While faith winged his soul in the “Lodge” in the skies. The world may condemn, hatred impugn, and prejudice scoff, but hallowed in the sight of heaven, are such acts of burning charity; and in the great day of accounts, in which all the doings of men shall be revealed, in connection with the motives that inspired them, the faithful Odd-Fellow will rejoice in his labors of love.
Not only the sick and destitute brother, but the widow and the orphan are the objects of the Odd Fellow's peculiar regard. More than $100,000 are annually appropriated by the Order in the United States, for the relief of the distressed. “And where is the reward? in the testimony of a good conscience, which speaks the approval of heaven; in the widow's prayer and the orphan's tear. Like sweet incense they rise to nature's God for blessings upon Odd-Fellowship. One such prayer to heaven is better than a thousand benefactions from man. It lays hold of the throne of Deity; it apprehends Jehovah himself; it applies the promise of the Father through the Son, and the widow's God becomes the protector of the Order. No other cause may be assigned for its unparalelled prosperity and great success. But a few years since and it was not known in our land. Now count its scores of Lodges and its thousands of members, all united and banded together by the mystic ties of the Order; their minds are directed and their energies devoted to the good of the world.
Next to being a christian, and nobler than the king on his throne, is the high privilege of being ranked among Odd-Fellows, the moral philanthropists of the earth; his insignia is more honorable than the jewelled collar of the monarch-more noble than the ermined drapery of earth's proudest potentates.
A Howard, a Wilberforce, and a Montesquieu, in their mighty labors did but reflect the glories of Odd-Fellowship; while immortal Washington and patriotic Lafayette were but the self-denying models of its moral superstructure.
The principles of the Order will live when the earth shall have passed away. The sun shall grow dim with ago, the firmament wax old as a garment, the earth weary with fatigue, and great nature stand silent and still, ere the virtues of Odd Fellowship shall cease to exist. Immortality is em
blazoned upon her institutions of charity, while nobility's stamp is seen in all her acts. 'Neath the broad wing of freedom she rejoices in love, and a voice from the hill tops pronounces her blest.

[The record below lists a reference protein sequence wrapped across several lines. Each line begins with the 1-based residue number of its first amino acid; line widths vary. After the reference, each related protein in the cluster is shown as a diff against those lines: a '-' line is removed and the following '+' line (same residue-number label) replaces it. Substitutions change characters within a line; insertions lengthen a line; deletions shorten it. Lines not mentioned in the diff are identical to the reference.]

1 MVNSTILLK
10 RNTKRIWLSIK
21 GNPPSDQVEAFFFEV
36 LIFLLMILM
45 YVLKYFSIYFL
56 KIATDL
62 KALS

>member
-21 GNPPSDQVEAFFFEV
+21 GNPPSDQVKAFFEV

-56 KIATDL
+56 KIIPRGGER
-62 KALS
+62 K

The plumage of liberty bathed from on high,
Than love's sacred flame 'mid the world's moral light. As an oasis in the midst of the sandy desert, surrounded by desolation, presents to the eye of hope a place of rest for the weary traveller, so OddFellowship rises from the centre of life's moral waste, adorned with the evergreen of tranquil repose. Beneath her broad branches the pilgrim may rest secure from the storm, while through her thick foliage the sunshafts of ruin in vain shall seek way. Hail brethren of the Order, Grandsires and Nobles,
“Patriarch, Pilgrims,” and Priests of the “ Rod,"
Yc who own allegiance tc Abraham's God Your insignia to-day, points you out to the world as ornaments of virtue, patterns of benevolence, and Truth's undaunted champions. Go on in your labor of love. Still succour the distressed, and snatch from despair the widowed heart. At the bedside of death let your presence be found; at the Odd-Fellow's grave your spirit be seen. Still let those emblems of virtue in honor be worn, that a gainsaying world be constrained you to praise. So, when life shall wane apace, and the spirit begin to plume its wings for another and better world, the Almighty Grand Master of the celestial Lodge above may give the travelling word, "well done good and faithful servant, enter into the joys of thy Lord”—the " Sign" of which shall be the sign of Jonas in the heavens; the “ Token" the cross of Christ, and the " Password" glory to God in the highest.
Hail, bail thou blest spirit of holy abode,
Structure for Friendship, cold the name
Which blesses most the earth;
Unspeakable its worth.
It lives uot, with the ebb and flow
Of passions as they roll,
Beams brightly from the soul.
Truth, the foundation for all good,
Wherever man is found,
It gives life's pulse its bound.
A TALE OF DOOM.
It was on a sultry July evening that a joyous party of young men were assembled in the principal room of a wine house, outside the Potsdam gate of Berlin. One of their number, a Saxon painter, by name Carl Solling, was about to take his departure for Italy. His place was taken in the Halle mail, his luggage sent to the office, and the coach was to call for him at midnight at the tavern, whither a number of his most intimate friends had accompanied him, to drink a parting glass of Rhenish wine to his prosperous journey.